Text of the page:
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U.S. inflation may not be so bad, pre-World War II data suggest

Traders work on the floor of the New York Stock Exchange during morning trading
Inflation was much more variable — widely swinging up and then down — from 1900 to the war years. Above, stock volatility shows in graphs on a recent day at the New York Stock Exchange.
(Michael M. Santiago / Getty Images)
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The failure of forecasters to foresee the surge in inflation coming out of the COVID-19 pandemic has led many to question the efficacy of the macroeconomic models they use to try to understand what’s going on in the economy.

But maybe the problem is not the models per se, but the data that are fed into them. Traditionally they have covered economic developments since World War II and the correlations and patterns that period has exhibited.

“Economists focus much too narrowly on post-war data,” former International Monetary Fund chief economist and Harvard University professor Kenneth Rogoff said. “When you do experience different and unusual shocks, it’s extremely helpful to look out a bit longer time period.”

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That’s exactly what Columbia University professor Stephanie Schmitt-Grohe does in her analysis of the recent run-up in inflation to multi-decade highs. And her number crunching — which stretches back to 1900 — suggests that today’s explosion in prices may not be quite as worrying as many fear.

Inflation was much more variable — widely swinging up and then down — from 1900 to the war years. That raises the possibility that the latest burst of prices may prove as ephemeral as back then and not become ingrained in the economy, as it did from the late 1960s through the 1970s.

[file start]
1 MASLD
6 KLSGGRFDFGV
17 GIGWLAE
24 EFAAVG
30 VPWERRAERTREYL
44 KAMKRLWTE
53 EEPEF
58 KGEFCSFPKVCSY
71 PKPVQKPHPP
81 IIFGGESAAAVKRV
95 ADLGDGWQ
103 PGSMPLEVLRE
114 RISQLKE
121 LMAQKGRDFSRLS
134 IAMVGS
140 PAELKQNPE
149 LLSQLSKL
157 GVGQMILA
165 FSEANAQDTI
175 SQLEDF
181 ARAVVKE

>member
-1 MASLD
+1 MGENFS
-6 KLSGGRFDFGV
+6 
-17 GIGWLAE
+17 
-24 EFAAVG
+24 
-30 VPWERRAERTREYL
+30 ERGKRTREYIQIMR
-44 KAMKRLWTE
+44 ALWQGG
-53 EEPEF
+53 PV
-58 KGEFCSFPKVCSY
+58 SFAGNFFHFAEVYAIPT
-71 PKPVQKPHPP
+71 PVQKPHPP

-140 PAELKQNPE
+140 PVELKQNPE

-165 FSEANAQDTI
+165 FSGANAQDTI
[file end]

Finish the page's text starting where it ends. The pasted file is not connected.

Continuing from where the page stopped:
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The last time the world suffered a pandemic, in 1918, inflation was on the rise. But by 1921 it had collapsed: Prices actually fell 11% that year.

When Schmitt-Grohe ran her model using data from 1955 to 2021, it showed a 2.5 percentage point increase in what she called the permanent component of inflation above the Fed’s 2% price target.

When the input was extended back to 1900, the rise was just a half percentage point — a markedly easier price problem for Fed Chair Jerome H. Powell and his colleagues to solve.

That doesn’t mean they shouldn’t raise interest rates to curb the price run-up, Schmitt-Grohe said.

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“The right policy response if you want to get inflation down is to have a transitory increase in the federal funds rate and then come back down,” she told the American Economic Assn.’s annual conference Saturday.

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In a separate presentation to the conference that day, Rogoff used data going back 10 centuries, to 1300, to argue that the global economy is unlikely to return to a regime of ultra-low interest rates once the pandemic has passed.

While yields have been declining for centuries, the drop has been at a glacial pace. The steep fall seen in the wake of the 2007-09 financial crisis — which saw yields on some bonds turn negative — was an anomaly that’s now being reversed.

He maintained that a variety of factors — including increased government deficits and debt and coming investment to combat climate change — will raise rates on balance above the low levels seen in the years following the financial crisis.

This isn’t the first time Rogoff has reached way back in history to understand the present and forecast the future.

In his 2009 “This Time Is Different” book with Carmen Reinhart, Rogoff used eight centuries of data to argue — correctly — that the economic recovery from the financial crisis would be slow and protracted.

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